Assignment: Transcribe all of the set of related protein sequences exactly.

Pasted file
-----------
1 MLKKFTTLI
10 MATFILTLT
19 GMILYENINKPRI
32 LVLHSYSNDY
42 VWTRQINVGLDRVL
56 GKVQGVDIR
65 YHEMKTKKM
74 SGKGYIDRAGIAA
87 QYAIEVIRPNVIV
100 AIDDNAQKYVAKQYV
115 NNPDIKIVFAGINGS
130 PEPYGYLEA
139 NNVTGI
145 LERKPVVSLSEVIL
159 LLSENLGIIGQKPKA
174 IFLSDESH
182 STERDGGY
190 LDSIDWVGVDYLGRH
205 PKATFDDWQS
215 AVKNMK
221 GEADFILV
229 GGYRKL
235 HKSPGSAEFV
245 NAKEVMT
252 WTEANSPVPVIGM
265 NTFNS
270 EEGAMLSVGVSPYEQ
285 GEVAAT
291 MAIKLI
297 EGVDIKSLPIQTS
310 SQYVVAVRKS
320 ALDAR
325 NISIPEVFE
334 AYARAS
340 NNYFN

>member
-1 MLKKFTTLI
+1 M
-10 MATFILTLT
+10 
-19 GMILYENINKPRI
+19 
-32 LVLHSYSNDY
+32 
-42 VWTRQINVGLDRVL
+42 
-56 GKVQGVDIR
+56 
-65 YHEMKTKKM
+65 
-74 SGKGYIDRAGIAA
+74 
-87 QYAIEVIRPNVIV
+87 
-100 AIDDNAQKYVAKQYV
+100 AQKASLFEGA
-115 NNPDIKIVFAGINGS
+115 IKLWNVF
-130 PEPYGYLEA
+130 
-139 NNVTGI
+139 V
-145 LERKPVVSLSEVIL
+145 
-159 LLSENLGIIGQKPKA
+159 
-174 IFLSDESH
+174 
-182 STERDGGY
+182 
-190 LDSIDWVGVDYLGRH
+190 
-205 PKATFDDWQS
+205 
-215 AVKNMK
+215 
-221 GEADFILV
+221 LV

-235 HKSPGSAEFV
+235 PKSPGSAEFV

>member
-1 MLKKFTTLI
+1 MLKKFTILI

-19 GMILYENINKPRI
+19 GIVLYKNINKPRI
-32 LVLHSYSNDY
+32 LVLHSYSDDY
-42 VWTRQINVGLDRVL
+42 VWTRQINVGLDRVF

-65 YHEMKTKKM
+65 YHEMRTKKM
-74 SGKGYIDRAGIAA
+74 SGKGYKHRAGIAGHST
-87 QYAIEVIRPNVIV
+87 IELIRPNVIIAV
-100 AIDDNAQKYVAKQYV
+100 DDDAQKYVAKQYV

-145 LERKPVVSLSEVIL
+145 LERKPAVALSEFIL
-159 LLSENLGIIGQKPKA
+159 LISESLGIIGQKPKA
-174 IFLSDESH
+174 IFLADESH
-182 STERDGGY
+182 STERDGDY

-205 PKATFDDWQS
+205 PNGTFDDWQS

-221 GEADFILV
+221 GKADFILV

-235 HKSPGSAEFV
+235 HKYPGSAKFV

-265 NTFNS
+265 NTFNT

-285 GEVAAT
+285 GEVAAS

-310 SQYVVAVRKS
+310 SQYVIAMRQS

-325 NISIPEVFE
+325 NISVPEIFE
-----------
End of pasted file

1 MLKKFTTLI
10 MATFILTLT
19 GMILYENINKPRI
32 LVLHSYSNDY
42 VWTRQINVGLDRVL
56 GKVQGVDIR
65 YHEMKTKKM
74 SGKGYIDRAGIAA
87 QYAIEVIRPNVIV
100 AIDDNAQKYVAKQYV
115 NNPDIKIVFAGINGS
130 PEPYGYLEA
139 NNVTGI
145 LERKPVVSLSEVIL
159 LLSENLGIIGQKPKA
174 IFLSDESH
182 STERDGGY
190 LDSIDWVGVDYLGRH
205 PKATFDDWQS
215 AVKNMK
221 GEADFILV
229 GGYRKL
235 HKSPGSAEFV
245 NAKEVMT
252 WTEANSPVPVIGM
265 NTFNS
270 EEGAMLSVGVSPYEQ
285 GEVAAT
291 MAIKLI
297 EGVDIKSLPIQTS
310 SQYVVAVRKS
320 ALDAR
325 NISIPEVFE
334 AYARAS
340 NNYFN

>member
-1 MLKKFTTLI
+1 M
-10 MATFILTLT
+10 
-19 GMILYENINKPRI
+19 
-32 LVLHSYSNDY
+32 
-42 VWTRQINVGLDRVL
+42 
-56 GKVQGVDIR
+56 
-65 YHEMKTKKM
+65 
-74 SGKGYIDRAGIAA
+74 
-87 QYAIEVIRPNVIV
+87 
-100 AIDDNAQKYVAKQYV
+100 AQKASLFEGA
-115 NNPDIKIVFAGINGS
+115 IKLWNVF
-130 PEPYGYLEA
+130 
-139 NNVTGI
+139 V
-145 LERKPVVSLSEVIL
+145 
-159 LLSENLGIIGQKPKA
+159 
-174 IFLSDESH
+174 
-182 STERDGGY
+182 
-190 LDSIDWVGVDYLGRH
+190 
-205 PKATFDDWQS
+205 
-215 AVKNMK
+215 
-221 GEADFILV
+221 LV

-235 HKSPGSAEFV
+235 PKSPGSAEFV

>member
-1 MLKKFTTLI
+1 MLKKFTILI

-19 GMILYENINKPRI
+19 GIVLYKNINKPRI
-32 LVLHSYSNDY
+32 LVLHSYSDDY
-42 VWTRQINVGLDRVL
+42 VWTRQINVGLDRVF

-65 YHEMKTKKM
+65 YHEMRTKKM
-74 SGKGYIDRAGIAA
+74 SGKGYKHRAGIAGHST
-87 QYAIEVIRPNVIV
+87 IELIRPNVIIAV
-100 AIDDNAQKYVAKQYV
+100 DDDAQKYVAKQYV

-145 LERKPVVSLSEVIL
+145 LERKPAVALSEFIL
-159 LLSENLGIIGQKPKA
+159 LISESLGIIGQKPKA
-174 IFLSDESH
+174 IFLADESH
-182 STERDGGY
+182 STERDGDY

-205 PKATFDDWQS
+205 PNGTFDDWQS

-221 GEADFILV
+221 GKADFILV

-235 HKSPGSAEFV
+235 HKYPGSAKFV

-265 NTFNS
+265 NTFNT

-285 GEVAAT
+285 GEVAAS

-310 SQYVVAVRKS
+310 SQYVIAMRQS

-325 NISIPEVFE
+325 NISVPEIFE